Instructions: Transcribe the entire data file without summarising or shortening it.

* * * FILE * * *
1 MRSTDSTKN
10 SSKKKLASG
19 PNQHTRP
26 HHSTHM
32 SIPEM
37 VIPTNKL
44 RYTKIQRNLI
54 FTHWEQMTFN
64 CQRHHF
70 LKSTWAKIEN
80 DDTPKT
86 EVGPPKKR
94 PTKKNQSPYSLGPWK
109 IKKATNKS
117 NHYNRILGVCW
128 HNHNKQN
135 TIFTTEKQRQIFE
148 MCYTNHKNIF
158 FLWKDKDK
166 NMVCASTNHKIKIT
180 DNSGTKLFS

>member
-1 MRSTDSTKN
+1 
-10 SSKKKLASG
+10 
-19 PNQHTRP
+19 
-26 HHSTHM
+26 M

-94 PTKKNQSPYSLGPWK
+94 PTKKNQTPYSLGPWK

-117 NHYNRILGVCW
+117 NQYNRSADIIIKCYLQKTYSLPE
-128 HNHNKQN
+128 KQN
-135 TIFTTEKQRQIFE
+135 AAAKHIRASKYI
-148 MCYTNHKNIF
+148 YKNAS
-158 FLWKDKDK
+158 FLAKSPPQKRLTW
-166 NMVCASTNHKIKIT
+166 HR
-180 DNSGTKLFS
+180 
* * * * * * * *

1 MRSTDSTKN
10 SSKKKLASG
19 PNQHTRP
26 HHSTHM
32 SIPEM
37 VIPTNKL
44 RYTKIQRNLI
54 FTHWEQMTFN
64 CQRHHF
70 LKSTWAKIEN
80 DDTPKT
86 EVGPPKKR
94 PTKKNQSPYSLGPWK
109 IKKATNKS
117 NHYNRILGVCW
128 HNHNKQN
135 TIFTTEKQRQIFE
148 MCYTNHKNIF
158 FLWKDKDK
166 NMVCASTNHKIKIT
180 DNSGTKLFS

>member
-1 MRSTDSTKN
+1 
-10 SSKKKLASG
+10 
-19 PNQHTRP
+19 
-26 HHSTHM
+26 M

-94 PTKKNQSPYSLGPWK
+94 PTKKNQTPYSLGPWK

-117 NHYNRILGVCW
+117 NQYNRSADIIIKCYLQKTYSLPE
-128 HNHNKQN
+128 KQN
-135 TIFTTEKQRQIFE
+135 AAAKHIRASKYI
-148 MCYTNHKNIF
+148 YKNAS
-158 FLWKDKDK
+158 FLAKSPPQKRLTW
-166 NMVCASTNHKIKIT
+166 HR
-180 DNSGTKLFS
+180 